Who's Who: Tony Gemignani

April 24, 2002

In the hands of an ordinary pizza maker, dough is mere food.

But in the hands of Tony Gemignani, 28, it's a show prop, a marketing tool and warm, soft cash.

Gemignani is an undefeated, three-time world champion and two-time national champion dough thrower whose talent for spinning skins have landed him on the "Tonight Show with Jay Leno" and in countless newspaper articles and TV reports. His commercial work performing at pizza store openings has led him to Thailand, London and all across the U.S.

The dough dynamo has never marketed his shtick. The calls come to him and he comes calling.

Tony Gemignani demonstrates his trademark "off-the-toe" dough spin at Pizza Pizzazz in February.

Even Italians are amazed at the swarthy American lad's spinning skills. When Gemignani went to Italy to compete in the 1995 Pizza World Championships, he beat the should-be masters on their own turf.

"They asked me if I went to school -- they actually have traveling schools for pizza throwing," said Gemignani, co-owner of Pyzano's, a pizzeria in Castro Valley, Calif. "Over there everyone pretty much does it the same way. So when I went there to compete, it was unheard of to do a trick off your foot."

That's right: off his foot. And through his legs, behind his back and across his shoulders.

"I came in to the restaurant once and he was wearing a blindfold" while tossing dough, said brother and Pyzano's partner, Frank Gemignani, 33. "I said, 'What are you doing?' And he said, 'I'm going to do it blindfolded.' And he did. And he won again that year."

A Simple Pizza Man

At 18, and just six months out of high school, Tony paired up with Frank to open Pyzano's. Like most openings, theirs was inauspicious, but business improved steadily.

One employee, who thought himself pretty deft with dough, shared a few of his secrets with Tony. But when he didn't pick them up quickly enough, he got some ribbing from the employee and Frank.

"He used to say to Tony, 'You can't do this,' and then show Tony a trick," said Frank. "Now we just stand back and watch."

Pyzano's open kitchen became the perfect showcase for Tony's tricks, which gradually took on increased complexity. As word spread about his power over flour, customer counts grew and kids started asking for dough of their own to try and emulate him.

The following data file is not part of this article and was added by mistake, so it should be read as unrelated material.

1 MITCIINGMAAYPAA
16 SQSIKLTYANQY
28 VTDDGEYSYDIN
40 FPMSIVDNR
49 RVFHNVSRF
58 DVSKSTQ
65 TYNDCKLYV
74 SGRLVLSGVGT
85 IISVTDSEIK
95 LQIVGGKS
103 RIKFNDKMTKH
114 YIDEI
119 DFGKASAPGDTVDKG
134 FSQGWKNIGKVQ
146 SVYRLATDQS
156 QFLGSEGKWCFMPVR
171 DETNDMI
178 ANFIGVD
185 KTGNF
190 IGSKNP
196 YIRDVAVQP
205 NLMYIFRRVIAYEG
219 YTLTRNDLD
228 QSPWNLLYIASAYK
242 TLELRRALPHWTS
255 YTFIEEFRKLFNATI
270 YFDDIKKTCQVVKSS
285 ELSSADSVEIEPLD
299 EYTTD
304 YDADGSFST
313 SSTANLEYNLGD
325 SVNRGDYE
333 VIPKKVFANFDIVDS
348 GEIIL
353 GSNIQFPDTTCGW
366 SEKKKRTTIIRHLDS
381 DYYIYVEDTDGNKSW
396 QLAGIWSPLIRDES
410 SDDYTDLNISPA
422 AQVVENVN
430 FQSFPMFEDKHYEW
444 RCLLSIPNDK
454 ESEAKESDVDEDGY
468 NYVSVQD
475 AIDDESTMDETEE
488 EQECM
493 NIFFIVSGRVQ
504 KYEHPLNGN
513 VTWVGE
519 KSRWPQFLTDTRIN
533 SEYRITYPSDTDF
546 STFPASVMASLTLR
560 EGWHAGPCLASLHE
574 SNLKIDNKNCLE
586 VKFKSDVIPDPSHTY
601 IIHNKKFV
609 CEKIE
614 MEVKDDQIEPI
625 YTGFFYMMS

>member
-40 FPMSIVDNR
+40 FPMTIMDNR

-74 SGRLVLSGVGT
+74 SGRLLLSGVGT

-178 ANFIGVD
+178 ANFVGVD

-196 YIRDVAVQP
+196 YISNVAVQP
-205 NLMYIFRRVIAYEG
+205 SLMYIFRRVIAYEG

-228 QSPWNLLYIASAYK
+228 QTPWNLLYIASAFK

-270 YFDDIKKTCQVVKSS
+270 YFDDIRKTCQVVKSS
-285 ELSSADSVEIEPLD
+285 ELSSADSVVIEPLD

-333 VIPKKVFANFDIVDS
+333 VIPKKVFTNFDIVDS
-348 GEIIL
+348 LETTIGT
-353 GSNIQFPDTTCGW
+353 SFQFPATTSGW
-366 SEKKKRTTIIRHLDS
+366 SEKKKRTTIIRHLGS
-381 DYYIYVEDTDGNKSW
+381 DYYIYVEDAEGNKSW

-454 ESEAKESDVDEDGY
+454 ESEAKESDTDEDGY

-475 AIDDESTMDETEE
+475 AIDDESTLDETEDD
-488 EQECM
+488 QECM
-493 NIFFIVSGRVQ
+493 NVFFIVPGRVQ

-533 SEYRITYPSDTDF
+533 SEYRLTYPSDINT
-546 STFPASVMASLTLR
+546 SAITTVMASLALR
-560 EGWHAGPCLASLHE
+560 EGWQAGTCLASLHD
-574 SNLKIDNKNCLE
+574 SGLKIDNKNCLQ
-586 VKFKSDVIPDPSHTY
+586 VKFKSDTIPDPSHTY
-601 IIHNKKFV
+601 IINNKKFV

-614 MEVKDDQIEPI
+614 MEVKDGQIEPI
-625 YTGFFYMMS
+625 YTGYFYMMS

In 1995, when he was 21, Gemignani traveled to Las Vegas for his first competition, the now-defunct Pizza Olympics. Competitors there were masters of high tosses and fast spinning, but none had Gemignani's flair and style.

"The other competitors were so serious, but my brother was so relaxed," said Frank of that first Las Vegas victory. "A lot of people can do tricks, but it's more robotic when they're doing it."

World championships and another Olympic title followed, and still no one even threatened Gemignani's reign. After winning his second world championship in 1997, he received a call to appear on the "Tonight Show." The experience was nerve wracking, he said, but one he saw as a career stepping stone.

"The assistant producer there wasn't very helpful at all," Gemignani recalled. "She said to me right before I went on: ' "Seinfeld," "ER," "Jay Leno" -- this is our biggest ratings night. Good luck.' Like that didn't put any pressure on me! That was live, no cuts, no editing, nothing; they want it to be spontaneous."


That night, an advertising executive working for Minneapolis-based Green Mill Restaurants was watching Leno's show. The next day he called Green Mill president, Todd King, and pitched the idea of making Gemignani the chain's spokesman. King was easily sold, and Gemignani was hired to throw dough in the St. Paul, Minn., Winter Carnival Parade.

"It's humiliating to even try what he does. It's like being Michael Jordan's brother -- the last thing you want to do is play him in a game of basketball."

Frank Gemignani
Co-owner, Pyzano's